I recently came across a reference to taxonomy as “the oldest profession”. Could it be? Intrigued, I g**gled and discovered that Dr. Joel Walker Hedgpeth had given an entire talk on the subject in 1961, as the Eleventh Annual University of the Pacific Faculty Research Lecture.

The thought has occurred to others. In 2003, Dr. Dave McShaffrey, a professor of biology and environmental science at Marietta College in Ohio, wrote the following contribution to a Puget Sound University thread on dragonflies and damselflies:

A thought occurred to me this morning, so I headed to the Bible to check it out. Sure enough, there it is. It seems that shortly after creation, God called Adam over, lined up all the animals, and paraded them by so that Adam could name them and presumably choose a mate (I’m not sure what this tells us about God’s concept of the biological species, but that’s another debate). There we have it – indisputable proof (at least for those in the Jewish, Christian, and Muslim faiths) – that Adam was the first taxonomist, and taxonomy is thus the oldest profession (remember, this was before Adam got kicked out of the garden of Eden and had to work for a living). It must have been great to have God do your collecting for you. He was probably good even with Neurocordulia, and I’m sure God always knew where the Anax longipes were hanging out. It’s a real shame Adam didn’t publish, but before Eve was created peer review would have been a real problem.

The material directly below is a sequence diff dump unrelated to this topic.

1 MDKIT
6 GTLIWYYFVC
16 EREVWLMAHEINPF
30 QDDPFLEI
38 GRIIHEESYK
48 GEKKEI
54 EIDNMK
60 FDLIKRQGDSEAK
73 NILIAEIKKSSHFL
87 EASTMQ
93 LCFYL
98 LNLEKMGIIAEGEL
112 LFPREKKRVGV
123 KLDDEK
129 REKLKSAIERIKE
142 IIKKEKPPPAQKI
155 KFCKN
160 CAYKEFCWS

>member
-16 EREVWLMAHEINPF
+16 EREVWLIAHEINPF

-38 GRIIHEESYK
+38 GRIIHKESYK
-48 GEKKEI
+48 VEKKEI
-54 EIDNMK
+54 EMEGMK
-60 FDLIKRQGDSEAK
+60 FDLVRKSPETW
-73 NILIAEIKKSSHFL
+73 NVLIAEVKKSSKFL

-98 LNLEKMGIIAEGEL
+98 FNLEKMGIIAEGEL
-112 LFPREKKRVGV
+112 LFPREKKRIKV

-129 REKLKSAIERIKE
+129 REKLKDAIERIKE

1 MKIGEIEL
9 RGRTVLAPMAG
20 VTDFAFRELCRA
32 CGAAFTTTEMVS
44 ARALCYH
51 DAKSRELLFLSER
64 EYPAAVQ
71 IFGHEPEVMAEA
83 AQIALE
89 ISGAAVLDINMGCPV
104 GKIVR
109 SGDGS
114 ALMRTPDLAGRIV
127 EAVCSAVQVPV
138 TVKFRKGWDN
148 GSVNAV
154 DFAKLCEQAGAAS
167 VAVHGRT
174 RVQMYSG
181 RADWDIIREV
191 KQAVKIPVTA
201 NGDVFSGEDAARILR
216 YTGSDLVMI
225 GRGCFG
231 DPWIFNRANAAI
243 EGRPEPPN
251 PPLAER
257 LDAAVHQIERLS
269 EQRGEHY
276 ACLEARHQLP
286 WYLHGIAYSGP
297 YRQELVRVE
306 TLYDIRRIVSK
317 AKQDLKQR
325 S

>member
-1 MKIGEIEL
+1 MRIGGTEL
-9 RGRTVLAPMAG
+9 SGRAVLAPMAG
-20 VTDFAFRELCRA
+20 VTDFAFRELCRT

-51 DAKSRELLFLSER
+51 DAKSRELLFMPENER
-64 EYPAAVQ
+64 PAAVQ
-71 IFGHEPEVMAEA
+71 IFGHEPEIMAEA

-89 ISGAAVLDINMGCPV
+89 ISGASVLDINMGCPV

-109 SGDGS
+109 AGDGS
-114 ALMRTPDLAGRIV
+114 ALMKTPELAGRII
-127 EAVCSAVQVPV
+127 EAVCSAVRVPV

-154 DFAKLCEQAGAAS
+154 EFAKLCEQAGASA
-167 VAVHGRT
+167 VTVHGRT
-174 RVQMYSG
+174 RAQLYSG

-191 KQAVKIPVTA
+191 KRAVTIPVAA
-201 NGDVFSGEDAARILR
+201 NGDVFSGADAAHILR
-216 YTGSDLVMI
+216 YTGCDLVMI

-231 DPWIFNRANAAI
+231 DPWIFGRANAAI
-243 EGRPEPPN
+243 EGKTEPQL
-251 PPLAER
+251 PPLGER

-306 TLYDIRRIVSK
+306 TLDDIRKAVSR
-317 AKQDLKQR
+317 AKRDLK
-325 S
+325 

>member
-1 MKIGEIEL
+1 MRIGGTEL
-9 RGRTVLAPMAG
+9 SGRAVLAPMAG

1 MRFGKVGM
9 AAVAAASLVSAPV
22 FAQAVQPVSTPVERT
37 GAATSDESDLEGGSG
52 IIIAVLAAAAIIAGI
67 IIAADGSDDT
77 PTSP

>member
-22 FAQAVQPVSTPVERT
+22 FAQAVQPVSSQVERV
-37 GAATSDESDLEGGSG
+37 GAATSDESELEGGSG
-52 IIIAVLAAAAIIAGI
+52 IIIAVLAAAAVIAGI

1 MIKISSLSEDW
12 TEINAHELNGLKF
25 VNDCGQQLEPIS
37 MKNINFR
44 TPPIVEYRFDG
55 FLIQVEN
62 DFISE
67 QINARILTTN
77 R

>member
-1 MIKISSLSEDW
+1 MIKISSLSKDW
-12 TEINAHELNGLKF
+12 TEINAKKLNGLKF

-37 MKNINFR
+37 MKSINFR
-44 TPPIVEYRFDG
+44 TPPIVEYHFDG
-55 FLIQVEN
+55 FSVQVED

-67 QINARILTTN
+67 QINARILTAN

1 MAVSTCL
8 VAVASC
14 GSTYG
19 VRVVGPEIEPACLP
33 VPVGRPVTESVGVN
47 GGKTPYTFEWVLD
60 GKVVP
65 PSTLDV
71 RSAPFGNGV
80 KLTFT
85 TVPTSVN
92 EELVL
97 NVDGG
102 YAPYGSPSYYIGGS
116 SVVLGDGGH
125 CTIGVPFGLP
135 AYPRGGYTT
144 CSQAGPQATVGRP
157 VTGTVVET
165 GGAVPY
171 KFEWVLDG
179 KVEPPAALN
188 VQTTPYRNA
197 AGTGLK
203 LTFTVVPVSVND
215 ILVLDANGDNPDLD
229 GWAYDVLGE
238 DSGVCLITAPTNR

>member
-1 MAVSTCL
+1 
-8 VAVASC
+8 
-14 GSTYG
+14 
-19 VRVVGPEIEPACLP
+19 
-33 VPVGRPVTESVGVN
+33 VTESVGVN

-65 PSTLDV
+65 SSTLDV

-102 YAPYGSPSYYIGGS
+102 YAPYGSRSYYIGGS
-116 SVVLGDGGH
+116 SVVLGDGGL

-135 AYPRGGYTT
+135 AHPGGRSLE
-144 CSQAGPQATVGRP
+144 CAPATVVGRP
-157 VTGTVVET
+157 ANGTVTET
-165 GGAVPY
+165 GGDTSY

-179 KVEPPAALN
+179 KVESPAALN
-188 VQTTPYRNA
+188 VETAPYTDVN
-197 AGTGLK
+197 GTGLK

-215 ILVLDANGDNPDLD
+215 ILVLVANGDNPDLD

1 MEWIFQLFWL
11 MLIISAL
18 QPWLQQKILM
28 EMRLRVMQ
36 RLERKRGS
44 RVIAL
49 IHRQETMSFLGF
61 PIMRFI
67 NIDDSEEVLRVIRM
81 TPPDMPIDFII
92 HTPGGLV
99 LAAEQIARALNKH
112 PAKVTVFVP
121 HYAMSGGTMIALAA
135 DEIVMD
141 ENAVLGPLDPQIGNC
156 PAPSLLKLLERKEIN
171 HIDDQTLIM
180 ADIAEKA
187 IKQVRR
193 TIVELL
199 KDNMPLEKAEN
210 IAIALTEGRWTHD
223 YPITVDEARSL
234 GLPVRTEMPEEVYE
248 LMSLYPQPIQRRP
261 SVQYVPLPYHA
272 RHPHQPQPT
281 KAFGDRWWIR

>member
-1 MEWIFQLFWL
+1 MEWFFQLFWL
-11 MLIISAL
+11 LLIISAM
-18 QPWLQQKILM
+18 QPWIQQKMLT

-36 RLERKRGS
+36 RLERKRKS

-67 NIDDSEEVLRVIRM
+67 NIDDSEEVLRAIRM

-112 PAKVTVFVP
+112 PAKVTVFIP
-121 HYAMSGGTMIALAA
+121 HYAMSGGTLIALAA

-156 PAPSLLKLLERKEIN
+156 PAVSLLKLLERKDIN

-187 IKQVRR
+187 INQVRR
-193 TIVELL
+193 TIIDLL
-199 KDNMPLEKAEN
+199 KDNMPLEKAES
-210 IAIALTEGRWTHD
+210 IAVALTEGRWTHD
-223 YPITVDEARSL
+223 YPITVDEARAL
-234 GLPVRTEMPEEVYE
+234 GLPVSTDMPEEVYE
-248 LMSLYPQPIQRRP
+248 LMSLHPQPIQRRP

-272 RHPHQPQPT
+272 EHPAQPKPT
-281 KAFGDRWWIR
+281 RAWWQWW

Photo by Dave McShaffrey. Posted at

As for how the naming was done in one day; how many names there were; what kind of hierarchy there was; whether dragonflies, damselflies, and other insects were even included; and whether to classify the whole account as literal truth, allegory, or none of the above, I’m going to stay out of the debates.

Dr. Hedgpeth had his own view of divine inspiration in choosing the right terms, as shown by his self-portrait below. (Dragon, dragonflies: Surely that couldn’t be mere coincidence? It should be noted, though, that the versatile marine biologist wrote poetry in Welsh, which could account for the Welsh dragon.)

Who will tell me, what fair goddess will lead me to the right word?


Self-portrait by Joel Hedgpeth, from Joel W. Hedgpeth, “Marine Biologist and Environmentalist: Pycnogonids, Progress, and Preserving Bays, Salmon, and Other Living Things,” an oral history conducted in 1992 by Ann Lage, Regional Oral History Office, The Bancroft Library, University of California, Berkeley, 1996. Courtesy of the Bancroft Library, University of California, Berkeley.

Barbara Gilles, Thesaurian
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